“The Democratic primary remains something of a muddle right now, and it’s possible that the nomination will still legitimately be up for grabs by the time Pennsylvania votes,” Kondik said. “So it may end up being very important.”
He acknowledged that “Pennsylvania itself has no real control over this. The race either will still be legitimately contested, or it won’t. But it’s possible that being later in the process will make the state more important as opposed to less. This is what lawmakers need to consider: Is it better to vote earlier or later, and how disruptive is that to the down-ballot primaries? One can make good arguments both ways,” he said.
The state’s presidential primary has been important on occasion, but more so to luck than design.
President Jimmy Carter’s primary win in 1976 showed he could win a big northern industrial state and helped solidify his path to the nomination.
On the opposite side, four years later the late U.S. Sen. Ted Kennedy’s narrow win over Carter in Pennsylvania kept alive his flickering hopes.
Likewise in 1980, then-candidate Ronald Reagan was leading the delegate count when Pennsylvanians voted on April 22, but George H.W. Bush beat Reagan in Pennsylvania, one of only six states he won that year. That kept Bush going— and in position to be chosen as Reagan’s running mate.
Pennsylvania’s Republican primary could have mattered in 2012, but home state candidate Rick Santorum, a former U.S. Senator, dropped out of the race two weeks before the vote (he came in second to Mitt Romney, who had it all but wrapped up by then).
The idea has been suggested before and dashed for reasons important to lawmakers but baffling to political proponents of the state, mostly that more elections would cost more money, create more work for election officials and can confuse voters.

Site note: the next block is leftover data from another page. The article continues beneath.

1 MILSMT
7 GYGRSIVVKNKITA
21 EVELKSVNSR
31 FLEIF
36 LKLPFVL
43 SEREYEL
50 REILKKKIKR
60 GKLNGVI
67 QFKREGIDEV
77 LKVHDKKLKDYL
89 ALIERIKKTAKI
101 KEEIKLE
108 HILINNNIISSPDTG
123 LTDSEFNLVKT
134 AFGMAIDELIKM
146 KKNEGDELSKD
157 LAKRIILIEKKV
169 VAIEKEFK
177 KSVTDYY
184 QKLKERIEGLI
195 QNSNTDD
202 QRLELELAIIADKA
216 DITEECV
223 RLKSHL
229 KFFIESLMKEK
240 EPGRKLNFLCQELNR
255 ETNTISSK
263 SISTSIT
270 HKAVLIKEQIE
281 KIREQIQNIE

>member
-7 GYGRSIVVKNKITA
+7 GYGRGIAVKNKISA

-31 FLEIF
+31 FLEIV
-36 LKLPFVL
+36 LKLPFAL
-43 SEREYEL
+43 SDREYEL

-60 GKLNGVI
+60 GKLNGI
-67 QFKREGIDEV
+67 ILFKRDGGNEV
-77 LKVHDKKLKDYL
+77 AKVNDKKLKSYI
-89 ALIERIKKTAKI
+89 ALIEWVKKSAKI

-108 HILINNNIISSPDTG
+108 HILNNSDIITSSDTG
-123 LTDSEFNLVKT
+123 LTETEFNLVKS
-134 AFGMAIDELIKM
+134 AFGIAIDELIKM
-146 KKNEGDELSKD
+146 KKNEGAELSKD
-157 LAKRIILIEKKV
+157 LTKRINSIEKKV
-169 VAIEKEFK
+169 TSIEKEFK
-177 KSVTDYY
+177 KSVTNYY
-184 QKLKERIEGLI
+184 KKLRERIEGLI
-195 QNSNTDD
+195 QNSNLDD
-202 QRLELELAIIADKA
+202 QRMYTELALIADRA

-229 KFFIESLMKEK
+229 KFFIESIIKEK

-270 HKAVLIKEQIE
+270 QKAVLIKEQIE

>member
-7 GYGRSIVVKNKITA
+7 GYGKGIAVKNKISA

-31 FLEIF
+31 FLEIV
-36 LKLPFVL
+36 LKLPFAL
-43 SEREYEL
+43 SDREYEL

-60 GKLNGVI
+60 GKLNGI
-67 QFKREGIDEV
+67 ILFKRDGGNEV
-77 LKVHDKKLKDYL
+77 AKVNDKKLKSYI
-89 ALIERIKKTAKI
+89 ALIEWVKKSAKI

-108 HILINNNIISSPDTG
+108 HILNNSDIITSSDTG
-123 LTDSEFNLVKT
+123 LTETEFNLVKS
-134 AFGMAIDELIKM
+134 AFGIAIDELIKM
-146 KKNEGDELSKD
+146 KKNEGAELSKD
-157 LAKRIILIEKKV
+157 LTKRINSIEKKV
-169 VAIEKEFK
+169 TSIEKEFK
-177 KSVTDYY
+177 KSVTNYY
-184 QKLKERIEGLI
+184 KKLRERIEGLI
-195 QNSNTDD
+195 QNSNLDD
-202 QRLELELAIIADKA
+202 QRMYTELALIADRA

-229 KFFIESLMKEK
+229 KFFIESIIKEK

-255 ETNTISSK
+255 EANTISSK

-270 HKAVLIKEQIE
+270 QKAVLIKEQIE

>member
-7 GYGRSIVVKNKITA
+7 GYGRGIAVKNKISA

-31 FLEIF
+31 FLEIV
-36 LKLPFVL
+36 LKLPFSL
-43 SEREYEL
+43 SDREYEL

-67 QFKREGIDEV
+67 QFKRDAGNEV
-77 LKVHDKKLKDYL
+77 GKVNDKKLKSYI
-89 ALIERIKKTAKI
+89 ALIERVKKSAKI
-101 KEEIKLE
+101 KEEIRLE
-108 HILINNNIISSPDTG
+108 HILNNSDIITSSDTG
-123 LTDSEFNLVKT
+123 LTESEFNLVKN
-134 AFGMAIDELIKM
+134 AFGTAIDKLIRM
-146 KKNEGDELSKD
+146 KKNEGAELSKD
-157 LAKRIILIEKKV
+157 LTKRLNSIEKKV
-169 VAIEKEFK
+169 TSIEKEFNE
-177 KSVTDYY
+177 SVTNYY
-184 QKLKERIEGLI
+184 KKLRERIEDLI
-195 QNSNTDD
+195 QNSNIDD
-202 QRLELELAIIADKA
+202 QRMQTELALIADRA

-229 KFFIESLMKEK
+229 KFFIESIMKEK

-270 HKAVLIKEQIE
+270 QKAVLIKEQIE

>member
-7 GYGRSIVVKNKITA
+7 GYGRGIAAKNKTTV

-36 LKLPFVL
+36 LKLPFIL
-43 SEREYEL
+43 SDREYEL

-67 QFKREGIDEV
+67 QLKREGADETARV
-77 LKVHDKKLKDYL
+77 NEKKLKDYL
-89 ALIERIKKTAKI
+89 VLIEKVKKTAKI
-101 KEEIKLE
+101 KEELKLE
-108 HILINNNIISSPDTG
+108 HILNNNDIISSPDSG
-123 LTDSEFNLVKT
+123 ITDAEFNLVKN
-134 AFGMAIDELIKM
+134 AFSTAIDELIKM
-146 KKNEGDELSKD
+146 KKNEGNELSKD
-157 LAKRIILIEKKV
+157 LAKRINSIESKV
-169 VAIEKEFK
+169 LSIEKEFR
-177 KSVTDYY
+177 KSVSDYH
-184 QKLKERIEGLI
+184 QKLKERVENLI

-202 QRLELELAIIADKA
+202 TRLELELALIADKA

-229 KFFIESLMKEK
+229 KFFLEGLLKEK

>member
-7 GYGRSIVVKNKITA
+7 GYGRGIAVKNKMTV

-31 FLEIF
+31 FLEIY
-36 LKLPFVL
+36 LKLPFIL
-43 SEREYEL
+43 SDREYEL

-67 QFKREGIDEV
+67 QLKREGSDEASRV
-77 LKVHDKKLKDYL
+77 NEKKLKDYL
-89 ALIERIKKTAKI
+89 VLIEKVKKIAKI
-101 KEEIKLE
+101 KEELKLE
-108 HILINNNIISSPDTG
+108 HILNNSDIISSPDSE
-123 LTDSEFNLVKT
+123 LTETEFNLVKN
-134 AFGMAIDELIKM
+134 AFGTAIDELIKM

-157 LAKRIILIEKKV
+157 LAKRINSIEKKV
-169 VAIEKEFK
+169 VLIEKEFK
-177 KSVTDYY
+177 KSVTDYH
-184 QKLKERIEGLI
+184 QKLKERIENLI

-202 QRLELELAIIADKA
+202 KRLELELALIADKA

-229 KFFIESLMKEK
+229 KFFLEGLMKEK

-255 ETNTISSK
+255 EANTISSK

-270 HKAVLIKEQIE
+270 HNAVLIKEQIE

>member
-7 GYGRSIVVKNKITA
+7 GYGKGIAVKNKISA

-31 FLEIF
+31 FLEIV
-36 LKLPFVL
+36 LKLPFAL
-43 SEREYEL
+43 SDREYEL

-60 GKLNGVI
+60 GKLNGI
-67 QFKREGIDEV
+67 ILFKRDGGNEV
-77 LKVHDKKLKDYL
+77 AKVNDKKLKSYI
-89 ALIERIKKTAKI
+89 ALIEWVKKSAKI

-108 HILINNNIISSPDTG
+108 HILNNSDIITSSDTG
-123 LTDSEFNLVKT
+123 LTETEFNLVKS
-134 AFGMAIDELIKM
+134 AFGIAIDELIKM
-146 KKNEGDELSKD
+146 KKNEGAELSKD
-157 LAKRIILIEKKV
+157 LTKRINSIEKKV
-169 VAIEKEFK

“They should have done it a long time ago,” Jim Innocenzi, a Pittsburgh native and a founding partner of Sandler-Innocenzi, a political consulting firm, told the Capital-Star. In fact, Innocenzi said the metrics and makeup of western Pennsylvania alone make it one of the nation’s most important ground zeroes — something that should be burnished by state politicians.
“This is not a partisan issue, we are talking about making Pennsylvania as important as it should be,” Innocenzi said. “It has the same win values for both parties.”
Innocenzi said one way for Pennsylvania lawmakers to assuage others states and mitigate opposition is to resort to an earlier idea that groups of states rotate who goes first in primary voting. Innocenzi likened it to the bowl games rotating as host for the college championship game.
Otherwise, Innocenzi said Pennsylvania should follow the example set by California, whose primary was historically in the last group of presidential primaries. “California finally woke up,” Innocenzi said, and moved it earlier into the primary season. If Pennsylvania does not, “they are going to be irrelevant.”
Tom Squitieri is a Washington D.C.-based freelance journalist.
Our stories may be republished online or in print under Creative Commons license CC BY-NC-ND 4.0. We ask that you edit only for style or to shorten, provide proper attribution and link to our web site. Please see our republishing guidelines for use of photos and graphics.